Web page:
The Internet of Things device will help determine what to do and make the experience better, but then there’s usually some exchange of contents and data sent into the cloud so that it can verify things.

Going back to the example of keyless check-in at a hotel, the IoT device needs to check back with a cloud service to verify that you are a guest and are authorized to access that room.

Though, it also has to actually unlock the door to the room, which must happen locally.

With consumer devices like Nest or Alexa, they’re doing something for a user onsite, but they are also relaying information back to Google or Amazon.

These companies then do their own analysis and pool anonymized data from all devices and big data sources to understand consumer trends, make predictions, and improve the product.

For example, Amazon can use the speech it captures to improve natural language processing. The ability to collect really substantial amounts of data is attractive to many companies.

Even large appliance manufacturers are becoming interested in learning how their products are used so they can figure out how to improve them and add value to consumers.

Data from home appliances, for example, could also provide insights on how to make those products more environmentally friendly.

Does IoT open up new revenue streams?

Having these devices on the edge provides more information and sensors to offer better service.

At the end of the day, companies are competing on the basis of an experience and providing a better experience.

To the extent that you can offer more relevant, personal, and timely experiences as part of your service, IoT certainly opens new revenue streams to be more competitive. There are also opportunities to add adjacent services.

For example, at the gas pump or in the hotel, knowing more about a person opens up another touchpoint to interact with them that you may not have had before.

That gives you an avenue to recommend other services and products at that moment when it makes sense without being creepy.

IoT makes you both more competitive in the market and more relevant, and it gives you another opportunity and more data to provide additional services or products to the customer over time.

If companies offer IoT devices as products, they provide an opportunity to automate and offer value in ways that haven’t been possible before.

Companies can have these incredibly inexpensive but stunningly powerful computers gathering information, running incredibly powerful AI algorithms.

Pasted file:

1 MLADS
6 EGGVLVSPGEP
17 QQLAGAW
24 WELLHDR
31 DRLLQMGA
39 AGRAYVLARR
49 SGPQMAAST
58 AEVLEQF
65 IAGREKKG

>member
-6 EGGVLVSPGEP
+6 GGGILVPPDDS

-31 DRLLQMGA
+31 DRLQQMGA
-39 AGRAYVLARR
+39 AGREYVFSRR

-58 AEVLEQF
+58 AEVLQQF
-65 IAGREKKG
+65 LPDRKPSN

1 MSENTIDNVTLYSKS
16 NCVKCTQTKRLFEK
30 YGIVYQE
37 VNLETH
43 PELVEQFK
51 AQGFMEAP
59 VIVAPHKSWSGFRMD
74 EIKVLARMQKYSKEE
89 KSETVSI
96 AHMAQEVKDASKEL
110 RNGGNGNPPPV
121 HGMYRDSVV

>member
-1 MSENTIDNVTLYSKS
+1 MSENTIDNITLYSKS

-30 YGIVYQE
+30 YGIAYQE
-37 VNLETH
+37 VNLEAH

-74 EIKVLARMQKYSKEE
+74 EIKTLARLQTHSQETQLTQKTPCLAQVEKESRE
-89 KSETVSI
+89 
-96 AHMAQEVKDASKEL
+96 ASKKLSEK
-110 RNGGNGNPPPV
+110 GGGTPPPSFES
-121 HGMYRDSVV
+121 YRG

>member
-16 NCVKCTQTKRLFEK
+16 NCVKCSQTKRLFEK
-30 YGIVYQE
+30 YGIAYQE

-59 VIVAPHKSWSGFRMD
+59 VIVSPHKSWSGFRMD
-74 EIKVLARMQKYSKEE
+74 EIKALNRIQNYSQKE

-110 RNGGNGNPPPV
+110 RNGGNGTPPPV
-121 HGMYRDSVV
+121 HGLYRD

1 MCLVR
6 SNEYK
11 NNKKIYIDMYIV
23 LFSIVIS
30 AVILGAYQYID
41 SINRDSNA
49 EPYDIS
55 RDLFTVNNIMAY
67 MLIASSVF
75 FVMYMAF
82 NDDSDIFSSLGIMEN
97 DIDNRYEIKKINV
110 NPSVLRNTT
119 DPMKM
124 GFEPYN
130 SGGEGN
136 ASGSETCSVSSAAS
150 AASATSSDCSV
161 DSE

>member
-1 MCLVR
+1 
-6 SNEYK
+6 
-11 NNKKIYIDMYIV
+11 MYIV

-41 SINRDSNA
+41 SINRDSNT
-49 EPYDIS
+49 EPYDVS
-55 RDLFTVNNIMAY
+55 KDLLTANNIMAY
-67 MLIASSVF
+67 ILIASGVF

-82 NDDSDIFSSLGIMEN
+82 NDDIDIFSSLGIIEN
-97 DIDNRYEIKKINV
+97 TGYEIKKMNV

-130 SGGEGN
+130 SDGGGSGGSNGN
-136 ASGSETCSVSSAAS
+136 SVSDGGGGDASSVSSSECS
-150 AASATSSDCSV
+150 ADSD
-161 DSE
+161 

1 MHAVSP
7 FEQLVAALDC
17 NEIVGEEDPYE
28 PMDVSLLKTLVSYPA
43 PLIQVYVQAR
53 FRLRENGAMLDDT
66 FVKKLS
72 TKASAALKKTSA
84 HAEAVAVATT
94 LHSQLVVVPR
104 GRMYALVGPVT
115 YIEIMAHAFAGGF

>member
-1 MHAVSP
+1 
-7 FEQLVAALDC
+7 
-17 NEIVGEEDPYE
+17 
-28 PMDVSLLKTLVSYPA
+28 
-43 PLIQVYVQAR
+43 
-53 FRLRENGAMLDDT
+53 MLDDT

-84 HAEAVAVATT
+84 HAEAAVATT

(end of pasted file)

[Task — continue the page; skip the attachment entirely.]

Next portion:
And then they can aggregate that so it can do something smart on the edge, and then something even smarter once you aggregate the information across all devices.

In nearly every vertical that has any physical presence, there are applications for IoT. Most companies are going to have an application where you can add value for the end user or for the business.

That may not mean that you’re necessarily charging for the device or system, but you may charge more for the ultimate service. Or providing the service may just make you more competitive. You’re more likely to offer a service that’s highly differentiated.

What is the future of IoT?

The first thing that will change is scale. There will be an expansion of hardware and the amount of data. Also, the number of devices will increase, and they will all be collecting volumes of data. And as the global network improves, the Internet of Things will become more interconnected as more people gain access. As access to smart objects and other IoT devices expands, more opportunities will arise that simplify tasks, improve efficiency, reduce friction for the consumer.

The intelligence and capability of devices will also improve. What that ultimately means is that there are going to be more devices collecting more data points and more information, and the devices will be able to make more intelligent decisions based on that data.

In theory, the benefit is that devices can take on more tasks and look for efficiencies that they can't today, particularly as AI continues to evolve and become more capable. That will lead to better, more relevant, and personalized experiences for the consumer and improve overall efficiencies.